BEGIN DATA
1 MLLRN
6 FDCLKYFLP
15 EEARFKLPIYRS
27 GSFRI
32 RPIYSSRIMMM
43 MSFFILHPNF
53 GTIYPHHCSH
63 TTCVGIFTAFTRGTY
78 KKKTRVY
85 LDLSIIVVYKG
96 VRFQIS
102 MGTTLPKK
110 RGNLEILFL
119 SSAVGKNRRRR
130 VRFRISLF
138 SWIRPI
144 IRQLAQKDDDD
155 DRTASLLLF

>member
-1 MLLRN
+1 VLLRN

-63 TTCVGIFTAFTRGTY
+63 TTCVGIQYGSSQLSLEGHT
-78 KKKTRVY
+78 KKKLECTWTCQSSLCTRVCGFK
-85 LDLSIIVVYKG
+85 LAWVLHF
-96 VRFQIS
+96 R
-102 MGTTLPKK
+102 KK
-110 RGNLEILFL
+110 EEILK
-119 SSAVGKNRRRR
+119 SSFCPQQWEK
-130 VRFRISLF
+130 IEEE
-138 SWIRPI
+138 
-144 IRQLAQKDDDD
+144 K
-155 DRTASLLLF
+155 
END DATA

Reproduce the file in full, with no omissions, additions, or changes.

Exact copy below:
1 MLLRN
6 FDCLKYFLP
15 EEARFKLPIYRS
27 GSFRI
32 RPIYSSRIMMM
43 MSFFILHPNF
53 GTIYPHHCSH
63 TTCVGIFTAFTRGTY
78 KKKTRVY
85 LDLSIIVVYKG
96 VRFQIS
102 MGTTLPKK
110 RGNLEILFL
119 SSAVGKNRRRR
130 VRFRISLF
138 SWIRPI
144 IRQLAQKDDDD
155 DRTASLLLF

>member
-1 MLLRN
+1 VLLRN

-63 TTCVGIFTAFTRGTY
+63 TTCVGIQYGSSQLSLEGHT
-78 KKKTRVY
+78 KKKLECTWTCQSSLCTRVCGFK
-85 LDLSIIVVYKG
+85 LAWVLHF
-96 VRFQIS
+96 R
-102 MGTTLPKK
+102 KK
-110 RGNLEILFL
+110 EEILK
-119 SSAVGKNRRRR
+119 SSFCPQQWEK
-130 VRFRISLF
+130 IEEE
-138 SWIRPI
+138 
-144 IRQLAQKDDDD
+144 K
-155 DRTASLLLF
+155 